Technology cannot replace common sense

Raymond's Gut SunriseThe more I see the high tech generation of twenty year olds, the more I worry.

We were in the local Nissan dealer about a week ago.  A young mother in her twenties was there with baby.

As we came in I could see she had an Apple iPhone.

Eventually my wife and I started talking to her.  She and her Marine husband had just moved to the area from Las Vegas.

Somehow we got around to talking about tomatoes, local produce, and finally strawberries.

It seemed she had seen a few signs around in the last couple of months for U-Pick Strawberries and was thinking it would be nice to take the family berry picking later in the summer.

Somehow it did not dawn on her that strawberries might be seasonal.  We broke the news to her that because of the heat and early season, most area strawberry growers had bush hogged their plants the last of May.

She seemed taken back that the berries wouldn’t be there to pick when she wanted them.

As fewer and fewer of us have any experience on the farm or gardening, we are divorcing ourselves from some very basic skills that I don’t think should disappear.

I would like to see schools teaching gardening.  Everyone needs to know how to get their hands dirty and grow food.  It’s not complicated and does not cost a lot of money if you can find some good space.

I would much rather be a nation of small gardeners than a nation which is expert at all facets or the iPhone.

My generation was rescued from a similar fate by the back to the land movement of the seventies.

Many of us fell in love with growing things back then and have never given up on plants.  We also learned out to can and freeze food.

I wonder how many people who are twenty years old can make sauerkraut or plant a row of corn.

It’s worth more than knowing how to work an iPhone.

Author: ocracokewaves

An escapee from the world of selling technology, now living on North Carolina's Southern Outer Banks where life revolves around sun, sand, and water. I work at WideOpen Networks helping communities get fiber to their homes. In my spare time I am a photographer, writer, boater, fisherman, kayaker, swimmer, and walker of the beaches.

4 thoughts on “Technology cannot replace common sense”

  1. I see this in people too…it’s one of the reasons I am going out of my way to teach my son the basics. We are doing a garden this year and will each year to come. He’s only four but he knows a lot about where food comes from, even compared to many adolescents.

  2. I do agree, even though you are being a little critical of the 20 something girl who maybe knew strawberries were seasonal but didn’t know what season they grew in. Technology is supposedly the creation of nature but what about the simple things that the mothers and fathers of this generation are missing out on?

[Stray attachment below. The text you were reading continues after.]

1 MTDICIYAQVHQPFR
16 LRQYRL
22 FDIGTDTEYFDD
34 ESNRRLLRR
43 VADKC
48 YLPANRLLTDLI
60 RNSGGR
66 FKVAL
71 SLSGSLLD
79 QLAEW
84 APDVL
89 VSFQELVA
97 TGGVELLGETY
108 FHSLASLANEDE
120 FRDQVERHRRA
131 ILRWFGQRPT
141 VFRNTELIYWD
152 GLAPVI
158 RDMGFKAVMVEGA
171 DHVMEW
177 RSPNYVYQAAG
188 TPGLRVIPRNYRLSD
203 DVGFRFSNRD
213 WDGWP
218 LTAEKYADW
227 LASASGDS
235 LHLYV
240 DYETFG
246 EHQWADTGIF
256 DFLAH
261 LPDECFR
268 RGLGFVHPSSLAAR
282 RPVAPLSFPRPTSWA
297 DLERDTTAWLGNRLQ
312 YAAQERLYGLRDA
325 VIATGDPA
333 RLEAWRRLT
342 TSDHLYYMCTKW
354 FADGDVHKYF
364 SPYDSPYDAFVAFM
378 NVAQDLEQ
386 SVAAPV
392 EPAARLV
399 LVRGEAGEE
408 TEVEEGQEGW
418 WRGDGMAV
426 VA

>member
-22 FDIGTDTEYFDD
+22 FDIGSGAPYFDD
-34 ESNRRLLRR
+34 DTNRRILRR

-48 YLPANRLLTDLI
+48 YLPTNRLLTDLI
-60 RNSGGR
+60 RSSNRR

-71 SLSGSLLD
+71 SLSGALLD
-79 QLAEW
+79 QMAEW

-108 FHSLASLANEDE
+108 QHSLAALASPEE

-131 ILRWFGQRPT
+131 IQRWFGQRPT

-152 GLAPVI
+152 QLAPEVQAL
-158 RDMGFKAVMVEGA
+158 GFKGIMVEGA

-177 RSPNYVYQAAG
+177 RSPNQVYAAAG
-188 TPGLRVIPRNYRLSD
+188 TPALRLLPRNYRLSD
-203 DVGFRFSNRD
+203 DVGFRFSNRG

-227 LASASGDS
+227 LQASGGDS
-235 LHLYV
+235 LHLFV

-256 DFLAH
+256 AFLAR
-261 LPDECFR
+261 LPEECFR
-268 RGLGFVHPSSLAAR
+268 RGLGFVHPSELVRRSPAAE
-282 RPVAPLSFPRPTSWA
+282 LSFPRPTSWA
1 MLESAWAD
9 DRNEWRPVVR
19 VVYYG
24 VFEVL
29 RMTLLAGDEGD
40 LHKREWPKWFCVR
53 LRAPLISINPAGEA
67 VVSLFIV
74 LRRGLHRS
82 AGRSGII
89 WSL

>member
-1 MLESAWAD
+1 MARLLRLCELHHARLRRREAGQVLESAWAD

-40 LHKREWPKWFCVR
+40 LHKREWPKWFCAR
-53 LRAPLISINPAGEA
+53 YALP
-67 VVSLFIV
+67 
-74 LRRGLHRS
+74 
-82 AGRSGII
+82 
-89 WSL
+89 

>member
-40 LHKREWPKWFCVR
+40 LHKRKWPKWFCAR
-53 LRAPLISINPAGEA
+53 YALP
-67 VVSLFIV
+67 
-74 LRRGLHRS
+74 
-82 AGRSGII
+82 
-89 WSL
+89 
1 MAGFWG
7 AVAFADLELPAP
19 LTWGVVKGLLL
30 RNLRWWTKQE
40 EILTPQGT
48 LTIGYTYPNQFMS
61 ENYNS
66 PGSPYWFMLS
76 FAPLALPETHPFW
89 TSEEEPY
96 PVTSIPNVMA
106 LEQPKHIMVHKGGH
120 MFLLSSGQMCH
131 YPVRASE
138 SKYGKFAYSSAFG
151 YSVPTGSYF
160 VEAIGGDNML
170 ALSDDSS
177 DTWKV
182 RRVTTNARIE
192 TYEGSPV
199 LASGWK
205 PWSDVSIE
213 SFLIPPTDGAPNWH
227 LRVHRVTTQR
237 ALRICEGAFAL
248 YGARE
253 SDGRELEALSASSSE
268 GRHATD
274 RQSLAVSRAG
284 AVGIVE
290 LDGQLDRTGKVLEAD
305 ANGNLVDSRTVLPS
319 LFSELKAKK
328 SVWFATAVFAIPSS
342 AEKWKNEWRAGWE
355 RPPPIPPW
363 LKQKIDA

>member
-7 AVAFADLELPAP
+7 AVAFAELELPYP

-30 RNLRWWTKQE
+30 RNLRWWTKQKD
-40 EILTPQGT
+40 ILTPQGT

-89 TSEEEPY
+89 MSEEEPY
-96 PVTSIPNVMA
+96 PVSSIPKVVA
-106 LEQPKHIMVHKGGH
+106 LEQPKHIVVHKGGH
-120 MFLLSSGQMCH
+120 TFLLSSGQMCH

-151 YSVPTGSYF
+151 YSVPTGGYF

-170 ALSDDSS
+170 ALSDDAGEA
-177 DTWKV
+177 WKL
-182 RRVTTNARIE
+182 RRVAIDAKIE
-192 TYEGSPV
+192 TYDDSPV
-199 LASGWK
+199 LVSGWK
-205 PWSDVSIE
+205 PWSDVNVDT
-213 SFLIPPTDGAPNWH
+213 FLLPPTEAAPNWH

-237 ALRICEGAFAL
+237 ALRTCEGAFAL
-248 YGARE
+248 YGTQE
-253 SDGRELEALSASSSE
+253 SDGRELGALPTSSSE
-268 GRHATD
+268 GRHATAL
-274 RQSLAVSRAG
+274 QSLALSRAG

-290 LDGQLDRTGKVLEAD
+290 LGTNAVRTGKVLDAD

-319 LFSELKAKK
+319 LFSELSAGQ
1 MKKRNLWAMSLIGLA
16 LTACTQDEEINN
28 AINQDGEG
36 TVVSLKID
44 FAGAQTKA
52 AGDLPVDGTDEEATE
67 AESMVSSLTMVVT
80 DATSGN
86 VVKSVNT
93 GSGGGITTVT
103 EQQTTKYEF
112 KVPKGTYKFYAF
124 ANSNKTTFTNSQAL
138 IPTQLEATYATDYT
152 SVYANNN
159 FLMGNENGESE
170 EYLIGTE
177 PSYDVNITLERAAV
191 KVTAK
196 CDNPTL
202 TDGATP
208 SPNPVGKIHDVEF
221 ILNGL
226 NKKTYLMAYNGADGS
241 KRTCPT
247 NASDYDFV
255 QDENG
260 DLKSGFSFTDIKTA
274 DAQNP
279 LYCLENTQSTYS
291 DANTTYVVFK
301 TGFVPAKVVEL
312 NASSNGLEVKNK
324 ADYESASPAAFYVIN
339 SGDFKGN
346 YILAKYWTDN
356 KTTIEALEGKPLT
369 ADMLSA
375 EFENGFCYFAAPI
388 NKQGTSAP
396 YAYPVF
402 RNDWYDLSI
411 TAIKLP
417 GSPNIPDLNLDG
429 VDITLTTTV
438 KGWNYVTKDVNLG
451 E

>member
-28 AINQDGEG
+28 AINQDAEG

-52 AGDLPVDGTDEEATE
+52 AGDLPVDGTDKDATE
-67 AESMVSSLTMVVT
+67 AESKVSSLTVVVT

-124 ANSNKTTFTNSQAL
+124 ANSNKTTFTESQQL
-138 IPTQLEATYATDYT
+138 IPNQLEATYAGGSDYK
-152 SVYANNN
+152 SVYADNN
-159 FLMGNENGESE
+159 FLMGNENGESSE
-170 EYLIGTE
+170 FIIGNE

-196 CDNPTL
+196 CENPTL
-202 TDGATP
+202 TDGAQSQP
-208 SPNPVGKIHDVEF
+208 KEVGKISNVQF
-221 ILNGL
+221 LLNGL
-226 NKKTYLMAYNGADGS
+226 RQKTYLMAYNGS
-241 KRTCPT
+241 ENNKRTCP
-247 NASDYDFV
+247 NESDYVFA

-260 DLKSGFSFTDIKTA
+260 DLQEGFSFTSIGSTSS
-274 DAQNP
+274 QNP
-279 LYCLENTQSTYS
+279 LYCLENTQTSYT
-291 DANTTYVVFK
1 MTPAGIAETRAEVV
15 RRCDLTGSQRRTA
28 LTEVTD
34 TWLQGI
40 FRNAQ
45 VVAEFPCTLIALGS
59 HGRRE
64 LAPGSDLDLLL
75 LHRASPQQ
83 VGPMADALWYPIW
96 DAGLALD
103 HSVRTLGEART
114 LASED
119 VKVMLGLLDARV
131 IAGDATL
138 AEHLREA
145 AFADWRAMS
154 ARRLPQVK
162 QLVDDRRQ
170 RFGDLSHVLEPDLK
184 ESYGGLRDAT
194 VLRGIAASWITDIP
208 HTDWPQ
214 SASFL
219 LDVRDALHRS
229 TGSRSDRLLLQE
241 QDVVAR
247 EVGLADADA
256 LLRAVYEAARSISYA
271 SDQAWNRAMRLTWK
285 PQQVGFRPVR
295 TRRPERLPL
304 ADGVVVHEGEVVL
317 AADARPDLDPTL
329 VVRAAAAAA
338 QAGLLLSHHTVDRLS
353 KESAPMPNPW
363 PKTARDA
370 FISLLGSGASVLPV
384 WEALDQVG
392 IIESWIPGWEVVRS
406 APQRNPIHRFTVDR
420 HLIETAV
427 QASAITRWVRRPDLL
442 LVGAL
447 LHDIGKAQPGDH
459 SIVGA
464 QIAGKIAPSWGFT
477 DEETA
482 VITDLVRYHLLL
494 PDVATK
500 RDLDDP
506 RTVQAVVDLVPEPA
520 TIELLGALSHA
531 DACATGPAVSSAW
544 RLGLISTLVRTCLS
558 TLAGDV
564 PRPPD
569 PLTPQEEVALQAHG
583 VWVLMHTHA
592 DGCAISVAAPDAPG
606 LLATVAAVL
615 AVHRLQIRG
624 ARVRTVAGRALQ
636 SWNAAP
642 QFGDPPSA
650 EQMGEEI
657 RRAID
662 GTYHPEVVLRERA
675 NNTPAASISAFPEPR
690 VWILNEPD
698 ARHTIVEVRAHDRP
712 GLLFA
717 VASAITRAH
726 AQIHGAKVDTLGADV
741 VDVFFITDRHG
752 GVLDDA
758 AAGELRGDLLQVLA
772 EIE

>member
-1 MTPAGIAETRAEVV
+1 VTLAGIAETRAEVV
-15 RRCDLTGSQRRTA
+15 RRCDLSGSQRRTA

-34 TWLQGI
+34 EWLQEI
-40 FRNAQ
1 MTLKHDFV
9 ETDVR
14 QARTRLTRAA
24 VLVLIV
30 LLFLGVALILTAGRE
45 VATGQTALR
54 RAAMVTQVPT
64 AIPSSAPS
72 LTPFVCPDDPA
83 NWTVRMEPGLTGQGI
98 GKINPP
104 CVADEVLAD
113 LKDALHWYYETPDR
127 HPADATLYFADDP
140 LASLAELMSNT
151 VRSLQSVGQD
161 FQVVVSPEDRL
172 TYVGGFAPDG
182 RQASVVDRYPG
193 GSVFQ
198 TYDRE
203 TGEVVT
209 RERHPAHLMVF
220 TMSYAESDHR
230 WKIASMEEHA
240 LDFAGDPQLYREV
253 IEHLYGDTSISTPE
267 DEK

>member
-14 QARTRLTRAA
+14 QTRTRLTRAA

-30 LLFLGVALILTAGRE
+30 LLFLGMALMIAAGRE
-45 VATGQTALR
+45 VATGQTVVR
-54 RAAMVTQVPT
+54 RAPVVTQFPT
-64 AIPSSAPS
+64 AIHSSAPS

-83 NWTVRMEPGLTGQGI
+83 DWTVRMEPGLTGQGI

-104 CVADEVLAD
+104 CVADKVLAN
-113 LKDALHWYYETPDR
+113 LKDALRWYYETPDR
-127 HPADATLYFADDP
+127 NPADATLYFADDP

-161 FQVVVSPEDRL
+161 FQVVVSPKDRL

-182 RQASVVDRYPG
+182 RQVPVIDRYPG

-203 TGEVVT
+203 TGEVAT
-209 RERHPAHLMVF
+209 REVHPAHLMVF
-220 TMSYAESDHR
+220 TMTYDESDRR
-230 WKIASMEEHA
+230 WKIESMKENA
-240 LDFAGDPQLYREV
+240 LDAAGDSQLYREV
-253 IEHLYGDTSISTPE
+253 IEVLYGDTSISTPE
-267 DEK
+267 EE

riding a bike?
    instead of having a husband be the handy-man in small cases of breakage around the house you’ll have to make a phone call and pay someone large sums of money to fix a simple leak.

    Danielle Alexandra

  3. I completely agree. Also, there is a book out now by James Pollan titled In Defense Of Food which follows up on your concern with some astounding information and research.
    As for the remark regarding being a nation of “experts in all facets”, this is impossible. We can acheive expertise in a given field, but theres no way anyone can be great at everything.
    I am a 23 year old and I know a lot about farming (not everything though). I use my knowledge to inform my produce purchases (if it’s not REALLY in season, then don’t eat it!) and when I move to a palce with more land available I plan on planting a garden.
    You mentioned being a nation of small gardeners? Have you thought about the ramifications? If we were such, our fuel costs would plummet as transportation of food would decrease drastically. People would be invariably healthier as they relied less on processed foods (which studies suggest cause a vast array of health problems) and the cost of healthcare might decrease respectively. There are a great many things that simply growing your own food can bring about.

  4. Necessity aside, gardening is very relaxing and rewarding. That’s another thing we 20-something people could use. There’s nothing like seeing your hard work grow and prosper.

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